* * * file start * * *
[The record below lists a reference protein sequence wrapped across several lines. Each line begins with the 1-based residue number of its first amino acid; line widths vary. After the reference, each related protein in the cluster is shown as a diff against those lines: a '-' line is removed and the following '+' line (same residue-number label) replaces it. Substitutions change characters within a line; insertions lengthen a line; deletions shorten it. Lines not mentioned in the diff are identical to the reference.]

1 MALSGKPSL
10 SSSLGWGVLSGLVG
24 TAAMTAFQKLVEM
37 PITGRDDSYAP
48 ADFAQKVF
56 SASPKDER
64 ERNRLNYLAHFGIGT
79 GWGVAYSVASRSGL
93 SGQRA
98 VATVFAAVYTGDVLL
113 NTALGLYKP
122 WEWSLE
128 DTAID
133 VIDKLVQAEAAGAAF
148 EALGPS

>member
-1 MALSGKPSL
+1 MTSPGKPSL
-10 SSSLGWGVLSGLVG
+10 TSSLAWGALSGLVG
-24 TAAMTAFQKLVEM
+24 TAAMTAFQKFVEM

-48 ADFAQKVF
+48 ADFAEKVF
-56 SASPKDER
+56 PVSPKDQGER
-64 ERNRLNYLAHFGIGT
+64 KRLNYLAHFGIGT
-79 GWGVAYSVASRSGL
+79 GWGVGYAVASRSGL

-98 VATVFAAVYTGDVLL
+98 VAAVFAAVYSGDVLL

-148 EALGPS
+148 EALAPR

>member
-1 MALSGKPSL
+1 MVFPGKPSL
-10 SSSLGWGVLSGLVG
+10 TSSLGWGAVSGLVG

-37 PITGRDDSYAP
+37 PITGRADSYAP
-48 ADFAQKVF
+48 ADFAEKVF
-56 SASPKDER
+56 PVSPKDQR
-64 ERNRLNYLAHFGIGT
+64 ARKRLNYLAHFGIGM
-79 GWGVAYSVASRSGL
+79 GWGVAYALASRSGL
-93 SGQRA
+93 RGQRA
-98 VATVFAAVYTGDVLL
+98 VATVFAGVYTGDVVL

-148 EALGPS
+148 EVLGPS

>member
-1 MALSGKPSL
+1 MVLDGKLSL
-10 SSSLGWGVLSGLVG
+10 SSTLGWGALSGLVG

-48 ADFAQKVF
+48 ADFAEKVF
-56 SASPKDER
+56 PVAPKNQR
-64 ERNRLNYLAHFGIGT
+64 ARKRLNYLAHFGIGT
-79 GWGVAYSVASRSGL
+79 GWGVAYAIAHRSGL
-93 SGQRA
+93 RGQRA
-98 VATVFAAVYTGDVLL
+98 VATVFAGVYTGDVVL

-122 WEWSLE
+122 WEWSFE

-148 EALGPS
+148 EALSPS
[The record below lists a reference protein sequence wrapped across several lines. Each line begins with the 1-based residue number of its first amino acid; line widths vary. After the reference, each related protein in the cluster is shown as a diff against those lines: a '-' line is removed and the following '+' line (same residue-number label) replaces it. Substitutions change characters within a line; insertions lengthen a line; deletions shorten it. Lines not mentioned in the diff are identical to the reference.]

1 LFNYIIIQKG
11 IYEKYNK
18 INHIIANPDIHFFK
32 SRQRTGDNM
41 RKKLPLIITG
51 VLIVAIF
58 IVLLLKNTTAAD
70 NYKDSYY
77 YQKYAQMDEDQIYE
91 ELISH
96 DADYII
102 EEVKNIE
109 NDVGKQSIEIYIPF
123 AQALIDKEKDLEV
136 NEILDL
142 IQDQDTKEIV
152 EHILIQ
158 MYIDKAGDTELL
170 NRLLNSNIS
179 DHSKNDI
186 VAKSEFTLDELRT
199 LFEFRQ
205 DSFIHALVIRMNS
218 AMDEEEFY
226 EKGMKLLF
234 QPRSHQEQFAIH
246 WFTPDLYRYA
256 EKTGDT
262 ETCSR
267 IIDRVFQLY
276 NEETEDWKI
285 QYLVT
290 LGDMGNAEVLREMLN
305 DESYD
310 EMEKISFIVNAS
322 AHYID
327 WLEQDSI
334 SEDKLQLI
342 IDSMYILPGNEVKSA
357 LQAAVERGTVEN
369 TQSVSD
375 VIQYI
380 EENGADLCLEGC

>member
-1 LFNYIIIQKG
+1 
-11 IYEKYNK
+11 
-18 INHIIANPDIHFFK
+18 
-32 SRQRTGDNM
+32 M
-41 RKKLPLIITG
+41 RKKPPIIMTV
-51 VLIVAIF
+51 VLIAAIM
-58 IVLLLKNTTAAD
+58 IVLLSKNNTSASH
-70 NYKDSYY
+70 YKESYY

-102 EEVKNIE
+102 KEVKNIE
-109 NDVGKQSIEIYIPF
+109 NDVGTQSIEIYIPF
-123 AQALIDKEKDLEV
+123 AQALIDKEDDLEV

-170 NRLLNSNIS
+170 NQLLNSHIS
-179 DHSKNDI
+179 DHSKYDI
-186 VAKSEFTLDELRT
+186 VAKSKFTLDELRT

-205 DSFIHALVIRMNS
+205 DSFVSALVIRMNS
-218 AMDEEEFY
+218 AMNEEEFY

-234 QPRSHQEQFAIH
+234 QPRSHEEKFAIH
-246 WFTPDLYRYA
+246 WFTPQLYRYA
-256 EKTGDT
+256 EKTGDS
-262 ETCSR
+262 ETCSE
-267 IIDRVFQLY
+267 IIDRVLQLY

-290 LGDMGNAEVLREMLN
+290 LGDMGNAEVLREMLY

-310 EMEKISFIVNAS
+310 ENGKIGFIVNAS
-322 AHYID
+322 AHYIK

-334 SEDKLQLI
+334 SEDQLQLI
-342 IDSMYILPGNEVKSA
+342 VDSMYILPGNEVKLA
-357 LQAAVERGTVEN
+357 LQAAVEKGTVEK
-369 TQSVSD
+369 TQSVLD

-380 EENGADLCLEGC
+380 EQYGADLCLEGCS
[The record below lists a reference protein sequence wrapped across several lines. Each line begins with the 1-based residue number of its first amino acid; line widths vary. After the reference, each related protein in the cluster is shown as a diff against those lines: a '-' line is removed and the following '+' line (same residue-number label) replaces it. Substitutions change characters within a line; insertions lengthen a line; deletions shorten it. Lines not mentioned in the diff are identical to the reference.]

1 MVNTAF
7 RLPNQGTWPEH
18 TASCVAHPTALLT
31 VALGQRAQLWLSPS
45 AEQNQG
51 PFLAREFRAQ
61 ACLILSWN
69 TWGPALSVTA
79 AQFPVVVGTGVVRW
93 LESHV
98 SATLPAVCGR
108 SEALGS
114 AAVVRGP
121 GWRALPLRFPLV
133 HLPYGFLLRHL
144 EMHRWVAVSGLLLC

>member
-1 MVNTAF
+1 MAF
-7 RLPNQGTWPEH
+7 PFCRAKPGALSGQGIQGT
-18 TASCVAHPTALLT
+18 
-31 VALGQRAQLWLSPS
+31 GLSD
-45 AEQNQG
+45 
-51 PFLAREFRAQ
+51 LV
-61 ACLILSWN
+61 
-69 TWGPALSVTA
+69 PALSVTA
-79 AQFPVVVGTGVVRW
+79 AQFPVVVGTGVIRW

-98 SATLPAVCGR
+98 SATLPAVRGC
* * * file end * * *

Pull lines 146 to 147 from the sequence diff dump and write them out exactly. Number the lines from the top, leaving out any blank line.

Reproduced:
+170 NQLLNSHIS
-179 DHSKNDI